Greek banks are struggling with low fees and commission income levels, according to the European Commission, despite the country's lenders being criticized for hitting customers with excessively high costs for banking services.
With the country's lenders having been caught up in a dated banking model that relies heavily on revenues from wide net interest margins, they have less of an emphasis on fees and commissions.
In Greece's Enhanced Surveillance Report, the European Commission said that net fee and commission income accounts for 14.6 percent of operating income for Greek banks, versus a euro area average of 30 percent, as of end June 2019. This is posing a risk to their financial health.
"Greek banks are particularly exposed in case of a narrowing of their net interest spread in the current low interest rate environment," says the European commission
In other words, if net interest margins come under further pressure due to the European Central Bank keeping rates close to zero for a long period of time then lenders will see a sharp drop in profits as they will not be able to offset the lower interest income with higher revenues from fees and commissions.
How can this problem be solved? Greek bank officials informed the commission that a solution to the problem focuses on differentiating income sources and raising more income from fees and commissions on products such as bancassurance and asset management services.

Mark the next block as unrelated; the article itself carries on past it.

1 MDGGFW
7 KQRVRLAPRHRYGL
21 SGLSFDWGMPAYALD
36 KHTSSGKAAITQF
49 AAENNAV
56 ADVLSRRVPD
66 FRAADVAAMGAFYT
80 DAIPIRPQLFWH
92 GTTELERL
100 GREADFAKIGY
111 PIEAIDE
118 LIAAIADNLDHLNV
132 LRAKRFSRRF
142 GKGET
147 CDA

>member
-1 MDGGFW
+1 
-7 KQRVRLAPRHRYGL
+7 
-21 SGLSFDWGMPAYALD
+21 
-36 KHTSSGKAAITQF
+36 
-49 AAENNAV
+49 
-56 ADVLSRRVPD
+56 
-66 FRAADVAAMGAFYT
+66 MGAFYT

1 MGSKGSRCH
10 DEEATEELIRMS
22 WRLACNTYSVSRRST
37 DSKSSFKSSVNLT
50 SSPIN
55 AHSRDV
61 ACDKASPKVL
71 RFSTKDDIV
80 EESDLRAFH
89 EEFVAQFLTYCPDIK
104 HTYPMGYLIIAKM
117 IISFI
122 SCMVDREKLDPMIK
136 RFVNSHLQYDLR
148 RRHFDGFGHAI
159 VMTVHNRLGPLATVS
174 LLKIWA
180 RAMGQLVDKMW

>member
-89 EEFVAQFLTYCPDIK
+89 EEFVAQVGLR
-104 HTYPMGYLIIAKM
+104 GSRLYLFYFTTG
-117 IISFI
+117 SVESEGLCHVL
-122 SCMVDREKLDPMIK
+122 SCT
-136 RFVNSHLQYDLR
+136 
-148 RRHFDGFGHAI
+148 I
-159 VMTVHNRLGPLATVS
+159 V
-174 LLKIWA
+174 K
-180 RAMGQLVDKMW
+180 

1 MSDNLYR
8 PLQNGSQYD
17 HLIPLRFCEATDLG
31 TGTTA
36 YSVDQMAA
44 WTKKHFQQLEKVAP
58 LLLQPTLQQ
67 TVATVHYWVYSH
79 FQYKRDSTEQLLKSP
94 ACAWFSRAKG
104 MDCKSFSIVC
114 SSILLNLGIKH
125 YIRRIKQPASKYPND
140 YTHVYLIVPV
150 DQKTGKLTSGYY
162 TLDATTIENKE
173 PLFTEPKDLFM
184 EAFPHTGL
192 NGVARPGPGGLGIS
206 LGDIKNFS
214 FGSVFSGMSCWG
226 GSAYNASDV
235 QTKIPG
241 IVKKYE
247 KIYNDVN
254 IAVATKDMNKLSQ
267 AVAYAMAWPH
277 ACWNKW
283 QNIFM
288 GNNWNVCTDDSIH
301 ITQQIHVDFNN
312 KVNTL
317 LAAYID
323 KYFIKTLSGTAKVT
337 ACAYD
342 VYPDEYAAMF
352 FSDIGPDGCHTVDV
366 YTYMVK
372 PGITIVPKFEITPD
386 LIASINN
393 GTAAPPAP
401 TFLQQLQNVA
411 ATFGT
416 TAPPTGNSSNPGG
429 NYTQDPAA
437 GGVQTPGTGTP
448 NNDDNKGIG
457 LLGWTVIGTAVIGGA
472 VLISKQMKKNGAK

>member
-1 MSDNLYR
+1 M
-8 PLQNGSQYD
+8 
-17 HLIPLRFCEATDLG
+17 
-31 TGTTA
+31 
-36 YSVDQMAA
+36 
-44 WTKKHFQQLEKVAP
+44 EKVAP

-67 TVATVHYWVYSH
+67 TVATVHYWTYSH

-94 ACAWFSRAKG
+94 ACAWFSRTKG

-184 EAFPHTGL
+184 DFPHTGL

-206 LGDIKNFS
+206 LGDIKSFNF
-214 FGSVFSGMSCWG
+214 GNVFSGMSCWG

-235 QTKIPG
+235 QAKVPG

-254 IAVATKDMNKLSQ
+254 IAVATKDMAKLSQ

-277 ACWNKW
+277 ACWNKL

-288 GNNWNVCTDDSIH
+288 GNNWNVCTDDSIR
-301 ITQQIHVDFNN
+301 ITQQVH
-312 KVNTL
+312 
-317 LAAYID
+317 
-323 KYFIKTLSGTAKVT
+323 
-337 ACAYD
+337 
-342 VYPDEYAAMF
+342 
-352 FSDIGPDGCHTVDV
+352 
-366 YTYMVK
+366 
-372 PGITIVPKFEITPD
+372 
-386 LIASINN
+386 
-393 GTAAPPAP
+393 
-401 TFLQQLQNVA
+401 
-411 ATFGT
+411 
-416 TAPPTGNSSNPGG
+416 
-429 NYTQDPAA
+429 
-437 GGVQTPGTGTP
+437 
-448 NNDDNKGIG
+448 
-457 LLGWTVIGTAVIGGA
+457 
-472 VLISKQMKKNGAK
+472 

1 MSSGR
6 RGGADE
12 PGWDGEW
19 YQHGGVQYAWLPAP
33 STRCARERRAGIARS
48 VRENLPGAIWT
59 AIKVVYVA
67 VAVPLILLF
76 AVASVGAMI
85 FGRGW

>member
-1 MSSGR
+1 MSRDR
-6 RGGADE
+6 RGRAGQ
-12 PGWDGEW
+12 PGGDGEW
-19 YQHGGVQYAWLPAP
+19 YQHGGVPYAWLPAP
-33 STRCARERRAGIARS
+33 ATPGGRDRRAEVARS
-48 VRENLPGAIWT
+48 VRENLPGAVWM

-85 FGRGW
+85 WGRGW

The problem, however, is that the country's economy does not support the development of these new business activities, at least in the short term. Sharply lower household income levels and low savings do not offer many opportunities to boost revenues by selling bancassurance products and asset management services. Looking ahead, this could be achieved with a stronger economy pushing more private capital into private insurance and portfolio investments under the condition that lenders have prepared suitable for these services.
Attempts so far at increasing income from fees have not met expectations. National Bank's nine month results show that net revenues from commissions rose by 5 percent, versus a 7 percent rise in operating income. As a percentage of operating income, commissions have dropped to 17 percent, from 17.2 percent.
The problem of low commissions is in line with low profitability levels shown by Greek lenders just when they need to boost profits and ease pressure from reducing nonperforming loans.
As pointed out by the commission, return on equity remains low at 2.6 percent against the euro area average of 6.4 percent. Results have been partly boosted in some cases by non-recurrent trading gains, mainly reflecting the positive revaluation of Greek sovereign bond holdings, adds the report.
Other recommendations made by the European Commission to Greek lenders is to further reduce staff levels and costs as a means of improving profitability.